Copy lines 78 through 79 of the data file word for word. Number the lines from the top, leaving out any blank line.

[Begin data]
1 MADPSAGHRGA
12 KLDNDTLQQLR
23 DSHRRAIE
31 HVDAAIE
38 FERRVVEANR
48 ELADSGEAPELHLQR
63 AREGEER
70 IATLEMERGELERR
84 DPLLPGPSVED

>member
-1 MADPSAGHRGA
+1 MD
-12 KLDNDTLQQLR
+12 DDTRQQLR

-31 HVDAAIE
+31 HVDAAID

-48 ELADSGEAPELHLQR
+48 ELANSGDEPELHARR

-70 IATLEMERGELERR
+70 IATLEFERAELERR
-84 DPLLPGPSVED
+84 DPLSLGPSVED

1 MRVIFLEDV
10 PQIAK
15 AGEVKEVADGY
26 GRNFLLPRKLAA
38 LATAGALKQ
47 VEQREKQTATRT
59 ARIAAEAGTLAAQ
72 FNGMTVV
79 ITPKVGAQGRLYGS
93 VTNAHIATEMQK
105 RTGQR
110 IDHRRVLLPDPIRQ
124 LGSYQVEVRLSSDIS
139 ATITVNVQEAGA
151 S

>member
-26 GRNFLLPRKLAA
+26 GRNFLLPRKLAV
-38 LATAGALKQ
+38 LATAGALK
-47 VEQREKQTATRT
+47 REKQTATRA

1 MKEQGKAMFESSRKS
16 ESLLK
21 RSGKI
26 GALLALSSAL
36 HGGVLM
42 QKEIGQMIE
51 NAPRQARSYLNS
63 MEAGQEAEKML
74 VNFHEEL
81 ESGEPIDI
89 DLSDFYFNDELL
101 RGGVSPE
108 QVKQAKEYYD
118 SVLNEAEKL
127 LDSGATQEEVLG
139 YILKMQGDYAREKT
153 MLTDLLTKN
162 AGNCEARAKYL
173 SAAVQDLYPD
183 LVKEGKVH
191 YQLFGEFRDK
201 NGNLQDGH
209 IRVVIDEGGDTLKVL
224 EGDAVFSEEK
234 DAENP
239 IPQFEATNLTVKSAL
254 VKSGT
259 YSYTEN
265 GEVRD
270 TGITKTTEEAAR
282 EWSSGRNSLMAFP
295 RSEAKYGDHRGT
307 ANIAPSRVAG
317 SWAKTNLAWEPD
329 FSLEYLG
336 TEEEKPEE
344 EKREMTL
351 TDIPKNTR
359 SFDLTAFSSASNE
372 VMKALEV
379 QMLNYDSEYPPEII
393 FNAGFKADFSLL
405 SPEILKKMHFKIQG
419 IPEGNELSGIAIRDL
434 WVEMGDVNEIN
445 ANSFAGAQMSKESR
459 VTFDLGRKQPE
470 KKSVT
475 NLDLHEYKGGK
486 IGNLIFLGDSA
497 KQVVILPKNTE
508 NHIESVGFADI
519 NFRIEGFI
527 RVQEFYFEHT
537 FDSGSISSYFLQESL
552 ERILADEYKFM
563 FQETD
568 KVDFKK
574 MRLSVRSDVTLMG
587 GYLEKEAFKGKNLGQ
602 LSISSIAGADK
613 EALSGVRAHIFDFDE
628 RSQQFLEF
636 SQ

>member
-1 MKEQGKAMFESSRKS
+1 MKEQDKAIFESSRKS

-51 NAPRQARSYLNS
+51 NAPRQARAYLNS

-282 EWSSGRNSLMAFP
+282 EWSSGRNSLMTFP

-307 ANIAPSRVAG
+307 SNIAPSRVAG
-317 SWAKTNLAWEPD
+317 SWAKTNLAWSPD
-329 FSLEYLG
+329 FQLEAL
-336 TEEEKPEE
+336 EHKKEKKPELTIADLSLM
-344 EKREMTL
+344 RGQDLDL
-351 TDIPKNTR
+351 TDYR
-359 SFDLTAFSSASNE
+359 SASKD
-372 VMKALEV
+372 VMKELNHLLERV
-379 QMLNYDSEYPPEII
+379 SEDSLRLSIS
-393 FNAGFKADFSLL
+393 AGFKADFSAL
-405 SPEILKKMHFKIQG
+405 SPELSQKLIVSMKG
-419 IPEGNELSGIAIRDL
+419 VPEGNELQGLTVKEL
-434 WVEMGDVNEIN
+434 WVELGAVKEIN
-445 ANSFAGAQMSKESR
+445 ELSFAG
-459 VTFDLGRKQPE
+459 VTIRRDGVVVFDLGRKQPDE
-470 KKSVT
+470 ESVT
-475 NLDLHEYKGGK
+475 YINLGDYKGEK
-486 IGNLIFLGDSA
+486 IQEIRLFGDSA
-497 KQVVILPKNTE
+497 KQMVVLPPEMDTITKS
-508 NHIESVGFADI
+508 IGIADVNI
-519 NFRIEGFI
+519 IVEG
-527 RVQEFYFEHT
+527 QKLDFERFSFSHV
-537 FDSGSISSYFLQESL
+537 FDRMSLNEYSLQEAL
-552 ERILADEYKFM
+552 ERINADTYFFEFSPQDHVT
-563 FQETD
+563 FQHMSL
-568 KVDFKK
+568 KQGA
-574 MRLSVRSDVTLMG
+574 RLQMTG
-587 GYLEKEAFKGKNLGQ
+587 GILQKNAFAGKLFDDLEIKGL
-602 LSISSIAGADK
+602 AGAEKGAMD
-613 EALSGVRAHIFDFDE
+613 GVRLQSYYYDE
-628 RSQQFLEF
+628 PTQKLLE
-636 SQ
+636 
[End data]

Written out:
317 SWAKTNLAWEPD
329 FSLEYLG